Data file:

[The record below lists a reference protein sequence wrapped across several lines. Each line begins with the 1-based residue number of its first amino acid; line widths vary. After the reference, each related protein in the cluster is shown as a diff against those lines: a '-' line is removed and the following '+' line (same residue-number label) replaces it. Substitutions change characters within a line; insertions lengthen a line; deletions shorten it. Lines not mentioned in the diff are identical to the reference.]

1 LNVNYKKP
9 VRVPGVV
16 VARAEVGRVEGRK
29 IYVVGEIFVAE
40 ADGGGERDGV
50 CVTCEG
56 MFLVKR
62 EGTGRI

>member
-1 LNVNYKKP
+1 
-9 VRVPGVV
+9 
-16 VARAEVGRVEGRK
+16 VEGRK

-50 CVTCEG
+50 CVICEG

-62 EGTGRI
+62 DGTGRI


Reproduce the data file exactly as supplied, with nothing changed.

[The record below lists a reference protein sequence wrapped across several lines. Each line begins with the 1-based residue number of its first amino acid; line widths vary. After the reference, each related protein in the cluster is shown as a diff against those lines: a '-' line is removed and the following '+' line (same residue-number label) replaces it. Substitutions change characters within a line; insertions lengthen a line; deletions shorten it. Lines not mentioned in the diff are identical to the reference.]

1 LNVNYKKP
9 VRVPGVV
16 VARAEVGRVEGRK
29 IYVVGEIFVAE
40 ADGGGERDGV
50 CVTCEG
56 MFLVKR
62 EGTGRI

>member
-1 LNVNYKKP
+1 
-9 VRVPGVV
+9 
-16 VARAEVGRVEGRK
+16 VEGRK

-50 CVTCEG
+50 CVICEG

-62 EGTGRI
+62 DGTGRI